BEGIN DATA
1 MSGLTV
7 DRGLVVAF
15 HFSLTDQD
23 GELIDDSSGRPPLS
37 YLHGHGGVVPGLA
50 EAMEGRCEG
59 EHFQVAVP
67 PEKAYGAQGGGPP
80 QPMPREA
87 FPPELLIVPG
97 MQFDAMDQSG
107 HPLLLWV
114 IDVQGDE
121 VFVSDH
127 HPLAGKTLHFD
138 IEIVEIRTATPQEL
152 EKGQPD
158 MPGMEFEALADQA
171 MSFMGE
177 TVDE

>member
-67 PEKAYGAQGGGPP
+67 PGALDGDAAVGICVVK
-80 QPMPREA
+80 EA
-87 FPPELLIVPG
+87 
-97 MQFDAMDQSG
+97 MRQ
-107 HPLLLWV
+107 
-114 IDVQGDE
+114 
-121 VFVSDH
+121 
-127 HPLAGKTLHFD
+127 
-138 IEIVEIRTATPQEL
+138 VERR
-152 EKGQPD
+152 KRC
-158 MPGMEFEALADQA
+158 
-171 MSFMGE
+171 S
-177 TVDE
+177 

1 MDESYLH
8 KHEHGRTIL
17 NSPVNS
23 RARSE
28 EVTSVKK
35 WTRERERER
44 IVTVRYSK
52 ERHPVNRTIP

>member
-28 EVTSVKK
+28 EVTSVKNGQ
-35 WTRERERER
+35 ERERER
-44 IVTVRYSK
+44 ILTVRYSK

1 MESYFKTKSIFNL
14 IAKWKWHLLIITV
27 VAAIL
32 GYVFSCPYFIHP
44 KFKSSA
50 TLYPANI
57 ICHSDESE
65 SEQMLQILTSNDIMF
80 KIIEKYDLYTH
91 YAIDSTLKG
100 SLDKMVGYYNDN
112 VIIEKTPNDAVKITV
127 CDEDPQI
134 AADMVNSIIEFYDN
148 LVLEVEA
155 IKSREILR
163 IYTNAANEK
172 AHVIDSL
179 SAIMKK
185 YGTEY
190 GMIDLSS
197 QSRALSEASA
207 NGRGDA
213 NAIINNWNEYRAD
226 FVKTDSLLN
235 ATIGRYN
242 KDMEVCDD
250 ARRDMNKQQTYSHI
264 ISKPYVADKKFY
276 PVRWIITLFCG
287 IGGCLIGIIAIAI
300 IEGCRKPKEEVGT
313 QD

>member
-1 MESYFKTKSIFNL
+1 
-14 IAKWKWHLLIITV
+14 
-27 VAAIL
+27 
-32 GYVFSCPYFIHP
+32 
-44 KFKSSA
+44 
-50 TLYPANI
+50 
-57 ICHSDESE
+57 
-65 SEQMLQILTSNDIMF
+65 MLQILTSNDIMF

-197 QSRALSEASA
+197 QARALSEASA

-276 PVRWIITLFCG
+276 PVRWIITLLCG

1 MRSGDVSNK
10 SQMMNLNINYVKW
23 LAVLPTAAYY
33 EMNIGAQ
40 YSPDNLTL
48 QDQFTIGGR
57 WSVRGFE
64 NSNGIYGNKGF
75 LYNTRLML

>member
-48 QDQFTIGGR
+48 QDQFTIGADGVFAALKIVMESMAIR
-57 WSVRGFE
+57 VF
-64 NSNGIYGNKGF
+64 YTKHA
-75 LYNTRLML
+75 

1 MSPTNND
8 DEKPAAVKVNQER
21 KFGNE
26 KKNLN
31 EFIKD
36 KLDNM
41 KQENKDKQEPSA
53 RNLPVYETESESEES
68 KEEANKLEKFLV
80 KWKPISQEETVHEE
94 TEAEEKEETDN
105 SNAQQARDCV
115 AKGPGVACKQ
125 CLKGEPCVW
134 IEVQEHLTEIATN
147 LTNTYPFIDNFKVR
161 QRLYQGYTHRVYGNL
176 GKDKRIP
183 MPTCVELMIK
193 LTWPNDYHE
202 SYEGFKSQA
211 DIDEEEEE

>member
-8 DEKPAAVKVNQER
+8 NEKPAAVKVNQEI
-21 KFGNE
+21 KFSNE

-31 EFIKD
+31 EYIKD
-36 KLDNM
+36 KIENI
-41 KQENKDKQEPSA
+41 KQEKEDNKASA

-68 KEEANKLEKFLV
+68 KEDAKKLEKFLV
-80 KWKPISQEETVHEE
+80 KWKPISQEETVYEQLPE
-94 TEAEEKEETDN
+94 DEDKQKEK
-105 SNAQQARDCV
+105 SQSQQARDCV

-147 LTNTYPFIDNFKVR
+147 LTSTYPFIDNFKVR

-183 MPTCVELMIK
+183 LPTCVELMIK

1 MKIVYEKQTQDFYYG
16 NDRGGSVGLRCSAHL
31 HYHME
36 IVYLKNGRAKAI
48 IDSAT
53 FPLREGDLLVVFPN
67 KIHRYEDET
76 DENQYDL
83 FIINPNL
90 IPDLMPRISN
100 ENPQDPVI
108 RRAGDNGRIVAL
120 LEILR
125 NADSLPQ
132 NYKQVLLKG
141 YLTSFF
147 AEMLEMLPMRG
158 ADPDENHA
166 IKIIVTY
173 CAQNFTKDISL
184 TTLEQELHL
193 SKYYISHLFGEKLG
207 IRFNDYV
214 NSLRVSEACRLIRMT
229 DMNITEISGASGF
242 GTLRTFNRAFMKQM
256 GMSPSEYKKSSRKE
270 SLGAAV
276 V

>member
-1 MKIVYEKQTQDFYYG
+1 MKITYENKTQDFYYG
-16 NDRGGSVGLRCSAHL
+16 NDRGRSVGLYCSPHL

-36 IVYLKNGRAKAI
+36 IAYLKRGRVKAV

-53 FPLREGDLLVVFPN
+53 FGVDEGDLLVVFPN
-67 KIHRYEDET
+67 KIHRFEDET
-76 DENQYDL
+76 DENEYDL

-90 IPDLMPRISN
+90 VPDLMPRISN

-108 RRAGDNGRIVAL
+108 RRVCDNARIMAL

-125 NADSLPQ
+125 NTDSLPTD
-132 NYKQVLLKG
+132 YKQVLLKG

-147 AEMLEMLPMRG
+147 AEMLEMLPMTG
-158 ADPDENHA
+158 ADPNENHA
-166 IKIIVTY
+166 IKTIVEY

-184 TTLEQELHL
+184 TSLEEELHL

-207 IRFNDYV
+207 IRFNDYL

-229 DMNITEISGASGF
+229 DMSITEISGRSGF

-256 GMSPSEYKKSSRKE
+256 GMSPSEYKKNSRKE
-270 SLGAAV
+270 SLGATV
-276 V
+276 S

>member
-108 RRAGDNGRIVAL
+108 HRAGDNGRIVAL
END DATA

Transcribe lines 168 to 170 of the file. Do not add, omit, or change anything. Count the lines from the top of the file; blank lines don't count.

-68 KEEANKLEKFLV
+68 KEDAKKLEKFLV
-80 KWKPISQEETVHEE